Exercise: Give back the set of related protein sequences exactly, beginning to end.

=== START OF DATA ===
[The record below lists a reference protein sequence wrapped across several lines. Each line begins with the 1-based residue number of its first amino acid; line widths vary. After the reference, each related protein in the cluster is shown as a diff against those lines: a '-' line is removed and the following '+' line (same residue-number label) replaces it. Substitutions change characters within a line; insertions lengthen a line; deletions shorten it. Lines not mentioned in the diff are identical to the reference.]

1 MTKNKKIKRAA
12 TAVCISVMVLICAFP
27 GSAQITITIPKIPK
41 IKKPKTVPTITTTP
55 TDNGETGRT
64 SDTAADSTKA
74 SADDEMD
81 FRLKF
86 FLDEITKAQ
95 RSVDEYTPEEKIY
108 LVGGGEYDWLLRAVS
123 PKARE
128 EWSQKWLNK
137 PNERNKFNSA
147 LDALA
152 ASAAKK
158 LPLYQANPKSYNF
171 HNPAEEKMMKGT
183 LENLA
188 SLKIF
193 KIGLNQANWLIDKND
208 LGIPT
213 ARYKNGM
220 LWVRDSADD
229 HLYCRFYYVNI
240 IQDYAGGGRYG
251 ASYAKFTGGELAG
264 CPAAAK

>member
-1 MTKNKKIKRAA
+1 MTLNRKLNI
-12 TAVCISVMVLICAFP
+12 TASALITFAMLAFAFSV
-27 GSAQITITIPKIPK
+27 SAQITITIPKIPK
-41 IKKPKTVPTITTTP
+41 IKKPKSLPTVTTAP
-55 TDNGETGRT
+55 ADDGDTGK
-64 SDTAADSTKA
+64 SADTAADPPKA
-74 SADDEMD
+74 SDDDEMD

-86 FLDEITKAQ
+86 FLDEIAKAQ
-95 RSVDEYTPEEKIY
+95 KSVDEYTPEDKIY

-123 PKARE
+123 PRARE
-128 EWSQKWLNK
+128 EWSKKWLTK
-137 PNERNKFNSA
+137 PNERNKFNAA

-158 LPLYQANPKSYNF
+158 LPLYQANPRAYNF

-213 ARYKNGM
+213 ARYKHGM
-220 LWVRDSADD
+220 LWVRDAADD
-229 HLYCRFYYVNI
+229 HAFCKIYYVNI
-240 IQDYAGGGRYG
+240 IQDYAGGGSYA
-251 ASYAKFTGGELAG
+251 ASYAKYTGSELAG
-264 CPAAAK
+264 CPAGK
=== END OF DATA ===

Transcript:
[The record below lists a reference protein sequence wrapped across several lines. Each line begins with the 1-based residue number of its first amino acid; line widths vary. After the reference, each related protein in the cluster is shown as a diff against those lines: a '-' line is removed and the following '+' line (same residue-number label) replaces it. Substitutions change characters within a line; insertions lengthen a line; deletions shorten it. Lines not mentioned in the diff are identical to the reference.]

1 MTKNKKIKRAA
12 TAVCISVMVLICAFP
27 GSAQITITIPKIPK
41 IKKPKTVPTITTTP
55 TDNGETGRT
64 SDTAADSTKA
74 SADDEMD
81 FRLKF
86 FLDEITKAQ
95 RSVDEYTPEEKIY
108 LVGGGEYDWLLRAVS
123 PKARE
128 EWSQKWLNK
137 PNERNKFNSA
147 LDALA
152 ASAAKK
158 LPLYQANPKSYNF
171 HNPAEEKMMKGT
183 LENLA
188 SLKIF
193 KIGLNQANWLIDKND
208 LGIPT
213 ARYKNGM
220 LWVRDSADD
229 HLYCRFYYVNI
240 IQDYAGGGRYG
251 ASYAKFTGGELAG
264 CPAAAK

>member
-1 MTKNKKIKRAA
+1 MTLNRKLNI
-12 TAVCISVMVLICAFP
+12 TASALITFAMLAFAFSV
-27 GSAQITITIPKIPK
+27 SAQITITIPKIPK
-41 IKKPKTVPTITTTP
+41 IKKPKSLPTVTTAP
-55 TDNGETGRT
+55 ADDGDTGK
-64 SDTAADSTKA
+64 SADTAADPPKA
-74 SADDEMD
+74 SDDDEMD

-86 FLDEITKAQ
+86 FLDEIAKAQ
-95 RSVDEYTPEEKIY
+95 KSVDEYTPEDKIY

-123 PKARE
+123 PRARE
-128 EWSQKWLNK
+128 EWSKKWLTK
-137 PNERNKFNSA
+137 PNERNKFNAA

-158 LPLYQANPKSYNF
+158 LPLYQANPRAYNF

-213 ARYKNGM
+213 ARYKHGM
-220 LWVRDSADD
+220 LWVRDAADD
-229 HLYCRFYYVNI
+229 HAFCKIYYVNI
-240 IQDYAGGGRYG
+240 IQDYAGGGSYA
-251 ASYAKFTGGELAG
+251 ASYAKYTGSELAG
-264 CPAAAK
+264 CPAGK